2. “but please bear in mind, the “western” climber would follow the same path after the Sherpa have laid the lines to the summit, and encounter the same dangers re avalanches and adverse weather, and death.” (qote)

        Ding ding ding…we have a winner for most ignorant statement.
        Let all climbers carry their gear, food, oxygen and set up their own high camps instead of following the “the yellow brick road to the top” then come back here and compare risks. How many foreign climbers carrying supplies died in the avalanche?…yup that’s what I thought.

  27. Sad when 16 Sherpas paid with their lives……sadder when politics try to come in between to make the best of the situation 🙁

  28. Hmmm. Not that this new information is necessarily relevant but I can’t help but think back on tensions that arose in the 2013 season and wonder how many of these characters were on the mountain last April.

    In any case, I feel badly for the terrible heartache and disappointment felt by those who weren’t exploiting an angle up there.

    1. Well I feel very badly for the terrible heartache and disappointment of the children and wives and brothers and sisters and parents of the Sherpas who died, and who will NEVER see their loved one again. And also for the dead Sherpas who will never see any other mountain again.

  29. Alan, any back story on the Ministry beefing up presence this year at EBC ? I get there was a fight last year, but I wonder now after reading the excerpts above, if there was something else going on that foreshadowed these troubles that have distracted all of us from the true tragedy.

  30. I support the Sherpa.

    Westerners might find their tactics appalling, but they would do well to remember their history. All of the labor laws that protect us today were literally fought for with strikes, threats, and violence. As distasteful as we may find it now, it’s effective. Petitions, patience, and non-violence haven’t persuaded the Nepalese government to better protect and serve the Sherpa community, so why *shouldn’t* they use stronger tactics? Why shouldn’t they use the same tactics our ancestors did while fighting for better working conditions and government protections?

    It’s unfortunate that climbers are caught in the middle of a Sherpa revolution, but it needs to happen. With Everest in their backyard and their genetic quirks that make them essential for high-altitude labor, they deserve more compensation, respect, and government representation than they currently receive. The posts I’ve seen elsewhere (NOT from Alan) complaining about the Sherpa strike are uncomfortably close in my mind to complaints about minorities being “uppity.” Why should we look down on the Sherpas for demanding equality?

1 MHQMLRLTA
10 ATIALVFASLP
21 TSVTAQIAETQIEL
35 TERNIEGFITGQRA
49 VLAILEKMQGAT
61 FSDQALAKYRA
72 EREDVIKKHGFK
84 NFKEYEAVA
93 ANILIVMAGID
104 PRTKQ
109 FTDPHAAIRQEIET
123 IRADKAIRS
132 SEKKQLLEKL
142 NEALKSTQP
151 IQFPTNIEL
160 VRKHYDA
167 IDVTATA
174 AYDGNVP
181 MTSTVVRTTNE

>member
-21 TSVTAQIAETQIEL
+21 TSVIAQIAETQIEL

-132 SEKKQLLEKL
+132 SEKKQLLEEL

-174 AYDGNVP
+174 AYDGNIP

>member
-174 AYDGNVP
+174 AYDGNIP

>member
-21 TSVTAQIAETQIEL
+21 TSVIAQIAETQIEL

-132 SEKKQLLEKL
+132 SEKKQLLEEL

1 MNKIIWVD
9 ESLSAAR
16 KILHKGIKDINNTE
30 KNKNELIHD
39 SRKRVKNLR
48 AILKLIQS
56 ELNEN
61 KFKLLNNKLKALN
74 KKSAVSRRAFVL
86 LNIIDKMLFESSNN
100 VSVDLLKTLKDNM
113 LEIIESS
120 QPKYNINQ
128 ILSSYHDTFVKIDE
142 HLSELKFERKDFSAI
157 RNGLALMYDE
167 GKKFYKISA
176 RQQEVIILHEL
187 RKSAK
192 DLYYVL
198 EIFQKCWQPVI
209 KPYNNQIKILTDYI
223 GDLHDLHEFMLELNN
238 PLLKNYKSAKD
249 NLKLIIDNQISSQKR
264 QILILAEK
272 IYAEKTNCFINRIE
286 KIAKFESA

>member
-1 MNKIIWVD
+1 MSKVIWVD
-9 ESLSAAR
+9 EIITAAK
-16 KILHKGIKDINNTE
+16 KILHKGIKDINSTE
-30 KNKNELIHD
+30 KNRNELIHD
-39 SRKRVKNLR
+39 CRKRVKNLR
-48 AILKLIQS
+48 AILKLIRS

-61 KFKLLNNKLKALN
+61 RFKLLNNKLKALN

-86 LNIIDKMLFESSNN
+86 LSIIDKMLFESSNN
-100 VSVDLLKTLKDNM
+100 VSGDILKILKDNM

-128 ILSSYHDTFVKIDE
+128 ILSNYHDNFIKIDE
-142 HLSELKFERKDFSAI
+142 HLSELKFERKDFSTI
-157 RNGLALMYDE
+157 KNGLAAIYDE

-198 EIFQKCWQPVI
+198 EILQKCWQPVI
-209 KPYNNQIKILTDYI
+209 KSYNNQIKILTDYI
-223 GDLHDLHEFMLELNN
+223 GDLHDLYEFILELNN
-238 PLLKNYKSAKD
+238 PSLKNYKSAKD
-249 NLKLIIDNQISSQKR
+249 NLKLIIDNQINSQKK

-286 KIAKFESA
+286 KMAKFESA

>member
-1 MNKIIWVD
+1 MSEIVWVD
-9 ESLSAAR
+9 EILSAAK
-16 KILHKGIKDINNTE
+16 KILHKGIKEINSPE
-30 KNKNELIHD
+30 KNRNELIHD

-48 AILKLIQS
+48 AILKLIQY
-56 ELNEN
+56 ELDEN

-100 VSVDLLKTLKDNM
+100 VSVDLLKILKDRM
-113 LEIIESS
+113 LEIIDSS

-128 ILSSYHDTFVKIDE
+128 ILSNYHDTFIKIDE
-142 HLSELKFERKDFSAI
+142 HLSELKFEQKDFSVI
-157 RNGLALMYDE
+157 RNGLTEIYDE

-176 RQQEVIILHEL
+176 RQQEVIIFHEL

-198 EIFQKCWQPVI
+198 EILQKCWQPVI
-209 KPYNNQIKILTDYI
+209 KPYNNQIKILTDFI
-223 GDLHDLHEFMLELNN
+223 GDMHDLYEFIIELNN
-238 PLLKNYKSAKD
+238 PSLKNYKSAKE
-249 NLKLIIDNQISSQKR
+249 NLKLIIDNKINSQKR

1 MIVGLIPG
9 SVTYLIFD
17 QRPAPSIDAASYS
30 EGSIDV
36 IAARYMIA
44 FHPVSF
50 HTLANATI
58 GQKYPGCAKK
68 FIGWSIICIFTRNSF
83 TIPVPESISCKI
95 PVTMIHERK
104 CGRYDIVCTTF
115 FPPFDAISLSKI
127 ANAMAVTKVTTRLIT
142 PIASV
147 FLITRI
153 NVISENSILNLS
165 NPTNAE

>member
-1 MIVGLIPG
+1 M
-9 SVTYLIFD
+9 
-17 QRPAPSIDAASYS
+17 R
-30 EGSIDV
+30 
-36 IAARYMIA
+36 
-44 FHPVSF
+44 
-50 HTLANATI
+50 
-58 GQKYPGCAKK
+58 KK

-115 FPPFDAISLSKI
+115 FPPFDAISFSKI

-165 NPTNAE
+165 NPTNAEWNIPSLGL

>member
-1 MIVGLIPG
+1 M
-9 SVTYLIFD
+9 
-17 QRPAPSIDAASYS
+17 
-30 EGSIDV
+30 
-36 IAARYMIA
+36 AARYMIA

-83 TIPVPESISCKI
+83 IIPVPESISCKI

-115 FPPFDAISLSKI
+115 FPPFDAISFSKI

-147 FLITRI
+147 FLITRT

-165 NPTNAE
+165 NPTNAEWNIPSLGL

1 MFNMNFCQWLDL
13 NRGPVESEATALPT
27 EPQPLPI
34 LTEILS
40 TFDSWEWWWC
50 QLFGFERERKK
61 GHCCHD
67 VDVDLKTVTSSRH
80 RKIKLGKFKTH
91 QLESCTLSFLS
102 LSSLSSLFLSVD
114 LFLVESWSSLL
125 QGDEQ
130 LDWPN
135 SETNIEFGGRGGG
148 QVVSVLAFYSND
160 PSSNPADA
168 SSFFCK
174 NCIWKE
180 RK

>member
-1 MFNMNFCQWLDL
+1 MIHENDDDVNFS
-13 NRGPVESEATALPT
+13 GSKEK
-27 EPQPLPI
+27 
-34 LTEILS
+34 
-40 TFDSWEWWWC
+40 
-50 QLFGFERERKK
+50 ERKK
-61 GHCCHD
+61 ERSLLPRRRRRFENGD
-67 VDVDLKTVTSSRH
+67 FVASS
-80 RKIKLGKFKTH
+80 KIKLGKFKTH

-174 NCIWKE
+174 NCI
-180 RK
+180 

I’ll step off my soapbox now. The disdain I’ve seen over the last few days for Sherpas who only want equality has been upsetting and disappointing.

    Thank you Alan for your superb Everest coverage and good luck on K2.

  31. Alan, Thanks for your efforts on Everest and vs Alzheimers.

    I was rafting on the Kahli Ghandaki in 1998 when I witnessed the first Maoist violence from the lowland sherpa community. In short, a mob of sherpa arrived at our take out point and said they would kill our Western guides if they saw them on the river again. They wanted to control foreign use of their country resources / tourism.

    While the current demands from the Khumbu based sherpa (and their out of town sherpa “friends”) focus on the Nepail govt, it is a very short line to connect their anger to the Western guiding community as well. I suspect that the same thing I witnessed in 1998 is coming to Everest – use Nepali guides or don’t climb. In this effort the Maoists and the govt may both be satisfied.

    I have climber all over the world and dislike the “pay to play” Western climbers as much as anyone, but limiting their participation misses the point that any money coming into the country will likely be routed to the Nepali guides in the very near future (depending on your perspective this may be a good thing?)

    Joe Kelly

  32. The militant behavior of some of the Sherpa is appalling. The Nepalese Government must take action to protect climbers from the threats of harm to them and those Sherpa willing to continue to climb this year. Unless strong action is taken, this form of militancy shall continue to get progressively worse in years to come.

    1. Unless you are Nepalese you have no right to state “the government must”. It is their country and anything can happen. A few years ago their were Maoists who extorted money from climbers and trekkers. Nepal has not had a stable “government” in over eight years. One goes to that part of the world and hopes that nothing happens. I trekked to base camp two years ago and had the adventure of a life time. I have also been interogated by the Russian KGB and caught in riots in Mexico. There are no guarantees in life. Move forward and hope for the best. The Sherpas are a kind but very, very poor people.

  33. Thank you so much for keeping all of us informed on what’s happening on Everest. It’s just so sad…..from every aspect.

  34. Alan, to point out the obvious this is an Everest problem and not a mountaineering problem as I’m sure you only know too well. When the system allows the riches to be so focused on the one target, problems are bound to arise. Surely then the solution is to take Everest away from the inexperienced climber?